The infrastructure sector has moved quickly to adapt to COVID-19 changes and the country is now arguably more settled into this new way of living during a crisis, with new measures in place to manage worker safety and health. 

The pandemic is still a significant threat, with many parts of the country still facing lockdown and restrictions, and it will continue to pose challenges for the foreseeable future.

However, attention has begun to turn to what’s ahead and what these recent disruptions could mean for the industry long term.

We’re starting to see the outline of new opportunities and trends in the sector that could shape planning moving forward, and it’s looking less like ‘a new normal’ and more of an ‘evolution’. 

COVID accelerating the digital transition

The industry’s transformation towards digital is not new but has been a steady progression over many years. COVID has helped boost this as it has forced many companies and sectors to become much more connected and digital, in a shorter time frame. 

NSW Government’s Chief Data Scientist Dr Ian Oppermann sums it up in a recent Infrastructure article when he said, “Our present, and future, are digital, hyper-connected and critically dependent on technology. We will never see the pace of change this slow again.” 

Future trends and opportunities around digital lie in areas such as renewable energy (solar, battery technology); electromobility (electric vehicles); and smart cities (more connected infrastructure, use of sensors and data for decision-making, digital twins, and demand management/local grids).

This creates increased demand for skills in these areas. For many infrastructure sectors, the future workforce will require a different skill set to what’s required now. Increases in automation will mean workers who understand these technologies, or processes around data, will have an advantage.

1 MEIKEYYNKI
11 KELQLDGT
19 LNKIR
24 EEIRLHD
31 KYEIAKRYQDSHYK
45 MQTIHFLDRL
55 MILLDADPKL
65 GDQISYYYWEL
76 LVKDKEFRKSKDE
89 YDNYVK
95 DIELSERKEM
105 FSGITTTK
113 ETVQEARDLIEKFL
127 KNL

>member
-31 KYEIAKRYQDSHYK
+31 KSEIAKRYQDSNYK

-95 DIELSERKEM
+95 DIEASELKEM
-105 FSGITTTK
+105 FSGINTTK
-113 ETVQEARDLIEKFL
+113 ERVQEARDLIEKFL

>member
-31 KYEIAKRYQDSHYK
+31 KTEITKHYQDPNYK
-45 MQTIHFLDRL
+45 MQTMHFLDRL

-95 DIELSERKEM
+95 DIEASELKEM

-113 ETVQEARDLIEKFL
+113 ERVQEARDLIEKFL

Infrastructure funding: a strong pipeline is needed

The infrastructure industry has huge potential, and is uniquely placed, to help with Australia’s economic recovery. We’ve already seen a large amount of funding over the last few months go towards fast-tracking shovel-ready infrastructure projects, to not only help the economy, but keep workers employed.

Future opportunities will lie in civil construction with the ramping up of major projects, but the challenge will be in making sure the sector continues to develop a high-quality project pipeline to ensure growth. Infrastructure Australia has also noted that small-scale projects – things like road maintenance – are of high value to the industry. So while infrastructure asset managers are being faced with once-in-a-career challenges, there are also strong opportunities to lead and play a critical role in the recovery.

The port and freight sector is also seeing a lot of exciting developments in the works, for example, the National Freight and Supply Chain Strategy, and projects such as the $125 million Port Rail Transformation Project at the Port of Melbourne, and Port Botany’s on-dock rail, among others. 

We’re also already starting to see more construction firms and infrastructure businesses become more sustainable in their operations, including recycling materials and technologies. So the circular economy is another trend that is set to play a significant role in future infrastructure outlooks. 

Overall, priority areas for the industry at the moment look to be focusing on projects funding, regulatory reform, and skills training, and while the impacts of COVID-19 still pose a risk to businesses in the construction and infrastructure sector, with solid management, we can start to look at the various opportunities ahead. 

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